Don’t get me wrong: I think reading, responding, and critiquing the work of others is important. It was important to me as an undergraduate because deconstructing the work of others was a great way to figure out my own narrative weaknesses and begin to find ways to shore up my own shaky bits. That was even more true as I pursued my MFA in Creative Writing; there was no shortage of “even better” things to learn from “even better quality” stories.
Even now–even as a MASTER of the craft, as my diploma tells me I am–when I teach beginning level writers and respond and critique the submissions of private writing clients and other writer friends, I find the work of reading the writing of others with a kind-yet-critical eye to be an opportunity to learn.
<img class="size-medium wp-image-1167 lazyload" title="dizzy" alt="" src="https://ericswyatt.files.wordpress.com/2012/11/dizzy.jpg?w=300" height="214" width="300" /> Sometimes, being focused on reading, critiquing, and responding to the work of others can leave me feeling dizzy and distracted.
But, man, it can be a little overwhelming. It can also become a convenient excuse to not write.
I met with a couple of local writer friends today. We spend time eating and catching up on personal lives and all sorts of things, but we also spend time asking each other some key questions about our writing: what are we working on, what successes we are having, where are we struggling, creatively. Today, as I was talking about all the non-writing things I’ve been up to the last couple of months, I realized just how much time I’ve spent focused on the work of others, and how little I’ve spent on NEW writing for me.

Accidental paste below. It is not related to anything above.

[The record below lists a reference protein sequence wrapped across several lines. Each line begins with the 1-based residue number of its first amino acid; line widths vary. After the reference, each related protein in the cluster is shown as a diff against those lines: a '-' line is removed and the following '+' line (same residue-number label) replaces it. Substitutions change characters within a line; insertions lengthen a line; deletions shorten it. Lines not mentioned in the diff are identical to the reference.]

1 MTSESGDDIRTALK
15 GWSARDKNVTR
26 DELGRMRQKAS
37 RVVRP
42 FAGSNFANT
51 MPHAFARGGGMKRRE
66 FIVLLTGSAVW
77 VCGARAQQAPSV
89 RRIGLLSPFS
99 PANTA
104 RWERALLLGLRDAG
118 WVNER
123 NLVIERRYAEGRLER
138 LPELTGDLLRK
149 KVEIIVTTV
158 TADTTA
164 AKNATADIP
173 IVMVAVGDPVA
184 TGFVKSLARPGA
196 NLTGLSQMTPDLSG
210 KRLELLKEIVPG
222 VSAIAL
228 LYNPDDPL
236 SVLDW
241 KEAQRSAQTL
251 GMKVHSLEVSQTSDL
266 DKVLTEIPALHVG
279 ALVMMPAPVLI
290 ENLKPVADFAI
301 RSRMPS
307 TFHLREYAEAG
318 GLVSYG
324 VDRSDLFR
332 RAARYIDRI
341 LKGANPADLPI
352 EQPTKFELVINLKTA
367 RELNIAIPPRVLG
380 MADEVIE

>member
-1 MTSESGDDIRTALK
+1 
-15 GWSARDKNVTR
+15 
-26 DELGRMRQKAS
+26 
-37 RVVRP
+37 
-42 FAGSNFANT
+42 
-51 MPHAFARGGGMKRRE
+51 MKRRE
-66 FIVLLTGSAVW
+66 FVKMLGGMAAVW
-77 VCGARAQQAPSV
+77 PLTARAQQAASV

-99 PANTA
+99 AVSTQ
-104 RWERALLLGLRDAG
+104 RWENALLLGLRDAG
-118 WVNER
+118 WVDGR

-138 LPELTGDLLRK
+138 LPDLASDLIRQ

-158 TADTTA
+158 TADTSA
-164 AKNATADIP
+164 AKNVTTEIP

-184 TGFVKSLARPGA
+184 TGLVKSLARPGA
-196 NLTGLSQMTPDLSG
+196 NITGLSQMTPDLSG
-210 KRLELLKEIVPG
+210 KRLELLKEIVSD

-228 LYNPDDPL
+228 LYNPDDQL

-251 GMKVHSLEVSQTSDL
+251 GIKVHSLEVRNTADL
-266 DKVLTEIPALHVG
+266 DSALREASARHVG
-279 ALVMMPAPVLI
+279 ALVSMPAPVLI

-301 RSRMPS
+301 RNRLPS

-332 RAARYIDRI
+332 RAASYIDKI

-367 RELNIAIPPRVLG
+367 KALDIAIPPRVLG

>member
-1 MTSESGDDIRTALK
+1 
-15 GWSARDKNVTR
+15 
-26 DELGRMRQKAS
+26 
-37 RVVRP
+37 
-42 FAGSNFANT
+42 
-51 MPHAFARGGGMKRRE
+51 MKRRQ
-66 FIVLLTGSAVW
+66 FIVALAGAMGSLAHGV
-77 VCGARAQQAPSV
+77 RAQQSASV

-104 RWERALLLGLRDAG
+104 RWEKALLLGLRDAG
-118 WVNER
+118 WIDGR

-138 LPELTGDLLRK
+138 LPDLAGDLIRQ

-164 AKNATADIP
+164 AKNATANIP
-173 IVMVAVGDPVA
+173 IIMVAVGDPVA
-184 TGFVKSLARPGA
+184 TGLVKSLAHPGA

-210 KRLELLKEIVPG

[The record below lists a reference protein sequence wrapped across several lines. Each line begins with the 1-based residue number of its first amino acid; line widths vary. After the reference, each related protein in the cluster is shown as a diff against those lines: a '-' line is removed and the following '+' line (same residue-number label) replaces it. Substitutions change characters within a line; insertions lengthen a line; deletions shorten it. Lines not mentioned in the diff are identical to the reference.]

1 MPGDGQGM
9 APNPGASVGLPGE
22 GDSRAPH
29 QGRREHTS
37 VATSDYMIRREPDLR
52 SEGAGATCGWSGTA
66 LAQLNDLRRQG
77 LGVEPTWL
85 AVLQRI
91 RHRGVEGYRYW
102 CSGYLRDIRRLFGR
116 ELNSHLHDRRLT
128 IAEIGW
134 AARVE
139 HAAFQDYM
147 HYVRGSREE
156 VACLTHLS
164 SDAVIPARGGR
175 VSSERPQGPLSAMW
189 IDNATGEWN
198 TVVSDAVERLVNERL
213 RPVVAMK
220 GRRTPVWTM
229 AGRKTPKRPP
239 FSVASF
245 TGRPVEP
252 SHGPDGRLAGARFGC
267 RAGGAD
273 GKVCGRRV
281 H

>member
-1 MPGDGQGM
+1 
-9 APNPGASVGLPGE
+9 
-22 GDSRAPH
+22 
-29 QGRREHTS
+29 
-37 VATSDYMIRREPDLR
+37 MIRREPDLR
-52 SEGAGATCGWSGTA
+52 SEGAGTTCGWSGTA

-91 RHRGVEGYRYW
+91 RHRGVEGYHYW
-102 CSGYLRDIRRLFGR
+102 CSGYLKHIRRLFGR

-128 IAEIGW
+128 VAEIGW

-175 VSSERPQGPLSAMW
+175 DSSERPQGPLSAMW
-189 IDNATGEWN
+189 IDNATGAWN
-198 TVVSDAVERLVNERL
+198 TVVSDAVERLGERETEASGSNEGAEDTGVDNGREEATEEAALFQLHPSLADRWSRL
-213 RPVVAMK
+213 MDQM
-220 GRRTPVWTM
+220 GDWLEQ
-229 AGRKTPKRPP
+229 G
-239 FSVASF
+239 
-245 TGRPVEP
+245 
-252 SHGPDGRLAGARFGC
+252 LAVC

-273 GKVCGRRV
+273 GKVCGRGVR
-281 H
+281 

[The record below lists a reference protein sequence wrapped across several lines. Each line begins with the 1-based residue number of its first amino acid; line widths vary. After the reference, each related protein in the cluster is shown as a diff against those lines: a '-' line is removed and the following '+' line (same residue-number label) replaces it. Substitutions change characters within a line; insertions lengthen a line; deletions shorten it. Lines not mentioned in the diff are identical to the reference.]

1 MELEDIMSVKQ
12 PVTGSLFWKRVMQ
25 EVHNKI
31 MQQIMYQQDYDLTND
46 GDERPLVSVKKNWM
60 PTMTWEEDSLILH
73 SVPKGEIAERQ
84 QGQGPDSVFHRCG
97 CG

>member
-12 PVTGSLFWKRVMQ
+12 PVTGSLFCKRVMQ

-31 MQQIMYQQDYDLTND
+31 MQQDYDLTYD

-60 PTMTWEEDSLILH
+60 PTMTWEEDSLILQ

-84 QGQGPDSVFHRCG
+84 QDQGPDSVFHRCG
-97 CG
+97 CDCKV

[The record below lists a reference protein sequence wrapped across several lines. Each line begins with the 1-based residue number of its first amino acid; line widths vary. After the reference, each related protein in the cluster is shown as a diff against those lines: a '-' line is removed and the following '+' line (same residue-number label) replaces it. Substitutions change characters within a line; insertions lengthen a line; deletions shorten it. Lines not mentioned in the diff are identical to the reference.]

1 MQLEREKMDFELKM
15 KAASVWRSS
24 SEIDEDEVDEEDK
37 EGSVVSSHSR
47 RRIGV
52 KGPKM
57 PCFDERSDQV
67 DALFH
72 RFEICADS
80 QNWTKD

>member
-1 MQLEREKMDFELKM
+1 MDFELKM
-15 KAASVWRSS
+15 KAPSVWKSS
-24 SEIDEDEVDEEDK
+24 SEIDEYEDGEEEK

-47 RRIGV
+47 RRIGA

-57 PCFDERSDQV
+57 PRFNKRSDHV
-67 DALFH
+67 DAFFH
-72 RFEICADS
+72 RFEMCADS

This isn’t a disaster. I do get value from doing that work. But, it’s also time for me to make sure I’m carving a little more writing time for myself.
There have even been a few days when I’ve chosen to work on responding to others and put my own writing aside. Literally. And that, dear reader, is a warning bell: When the desire (and opportunity) to write is supplanted by something that–while good and valuable–isn’t actually moving your own writing forward, you’ve got a problem.
It may be creative fatigue, it may be the writer’s fear, it may be any number of “reasons” that we use to delay the hard work of writing, but it is most definitely a sign that you’d better take a good look at yourself and weed out whatever creative obstacle you’ve placed in your road.
So that’s where I am, this afternoon: proactively seeking answers in my own creative life. I’m taking a look at where I am, where I wanted to be by now, and where I can establish my next benchmark for moving toward the bigger and better writing life I have in mind.
I hope you are being creative and active in your writing life, but if you aren’t maybe you can join me in a little planning and strategy session to get things back on track. And, as always, let me know if I can help.
Have a great day, and Happy Writing!!
P.S. No. I don’t ACTUALLY consider myself a Master Writer, just because my diploma says I am… 😉